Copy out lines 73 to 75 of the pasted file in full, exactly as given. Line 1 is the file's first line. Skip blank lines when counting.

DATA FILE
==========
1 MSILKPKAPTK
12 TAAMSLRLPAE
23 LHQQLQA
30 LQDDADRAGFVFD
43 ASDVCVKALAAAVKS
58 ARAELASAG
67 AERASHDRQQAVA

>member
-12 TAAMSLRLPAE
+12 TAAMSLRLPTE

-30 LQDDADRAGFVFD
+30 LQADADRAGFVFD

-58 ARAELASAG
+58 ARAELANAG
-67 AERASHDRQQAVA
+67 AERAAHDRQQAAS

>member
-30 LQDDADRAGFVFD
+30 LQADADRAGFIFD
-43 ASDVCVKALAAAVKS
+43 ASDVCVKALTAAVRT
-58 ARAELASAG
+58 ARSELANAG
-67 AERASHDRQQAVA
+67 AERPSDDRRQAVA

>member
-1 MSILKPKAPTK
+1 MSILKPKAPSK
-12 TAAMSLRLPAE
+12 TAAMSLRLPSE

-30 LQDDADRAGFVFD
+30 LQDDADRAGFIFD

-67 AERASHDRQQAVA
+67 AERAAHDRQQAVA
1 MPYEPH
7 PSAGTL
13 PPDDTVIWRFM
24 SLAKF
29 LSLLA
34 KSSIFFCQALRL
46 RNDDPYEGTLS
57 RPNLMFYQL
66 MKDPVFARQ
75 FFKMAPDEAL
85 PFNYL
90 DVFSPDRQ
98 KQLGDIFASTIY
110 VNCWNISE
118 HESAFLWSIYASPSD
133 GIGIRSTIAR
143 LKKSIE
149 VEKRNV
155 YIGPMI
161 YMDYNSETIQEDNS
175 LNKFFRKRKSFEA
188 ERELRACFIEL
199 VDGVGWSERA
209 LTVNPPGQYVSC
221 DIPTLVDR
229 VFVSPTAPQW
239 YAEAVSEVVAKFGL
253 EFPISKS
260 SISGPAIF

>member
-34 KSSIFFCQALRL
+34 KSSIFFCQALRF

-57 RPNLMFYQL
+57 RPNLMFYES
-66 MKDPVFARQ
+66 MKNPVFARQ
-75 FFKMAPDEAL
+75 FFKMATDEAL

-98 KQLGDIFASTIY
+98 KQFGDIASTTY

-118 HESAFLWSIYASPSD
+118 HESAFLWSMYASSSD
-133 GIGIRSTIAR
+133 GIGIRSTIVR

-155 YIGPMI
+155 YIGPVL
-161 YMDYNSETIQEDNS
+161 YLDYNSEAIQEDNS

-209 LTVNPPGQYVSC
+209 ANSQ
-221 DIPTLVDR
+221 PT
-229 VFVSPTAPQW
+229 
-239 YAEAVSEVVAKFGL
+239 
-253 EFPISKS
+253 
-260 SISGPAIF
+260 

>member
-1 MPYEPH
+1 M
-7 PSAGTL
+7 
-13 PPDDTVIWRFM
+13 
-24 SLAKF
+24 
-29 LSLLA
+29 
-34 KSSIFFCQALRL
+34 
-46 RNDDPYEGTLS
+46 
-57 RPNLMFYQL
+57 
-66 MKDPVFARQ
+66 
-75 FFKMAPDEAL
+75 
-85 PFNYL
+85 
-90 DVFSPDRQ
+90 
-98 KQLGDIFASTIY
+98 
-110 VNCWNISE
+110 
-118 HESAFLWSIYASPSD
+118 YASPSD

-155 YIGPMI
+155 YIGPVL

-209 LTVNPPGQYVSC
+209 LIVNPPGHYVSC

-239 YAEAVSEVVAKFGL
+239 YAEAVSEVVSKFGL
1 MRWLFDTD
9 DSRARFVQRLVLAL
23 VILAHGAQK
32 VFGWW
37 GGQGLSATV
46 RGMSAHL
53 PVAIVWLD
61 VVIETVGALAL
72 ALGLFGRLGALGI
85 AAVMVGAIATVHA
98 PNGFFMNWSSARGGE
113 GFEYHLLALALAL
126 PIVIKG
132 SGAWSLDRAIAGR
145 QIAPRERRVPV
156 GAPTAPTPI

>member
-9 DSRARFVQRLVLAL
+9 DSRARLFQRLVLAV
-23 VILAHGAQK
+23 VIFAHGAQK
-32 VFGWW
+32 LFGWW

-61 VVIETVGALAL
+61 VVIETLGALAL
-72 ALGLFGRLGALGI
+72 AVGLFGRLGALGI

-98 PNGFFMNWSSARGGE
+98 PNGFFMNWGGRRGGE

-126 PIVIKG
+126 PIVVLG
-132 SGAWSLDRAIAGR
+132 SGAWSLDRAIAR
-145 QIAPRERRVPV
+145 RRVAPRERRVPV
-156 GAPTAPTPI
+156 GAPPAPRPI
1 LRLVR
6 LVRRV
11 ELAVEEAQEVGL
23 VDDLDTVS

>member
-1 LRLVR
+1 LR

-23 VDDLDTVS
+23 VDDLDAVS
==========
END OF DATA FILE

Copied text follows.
-98 KQLGDIFASTIY
+98 KQFGDIASTTY

-118 HESAFLWSIYASPSD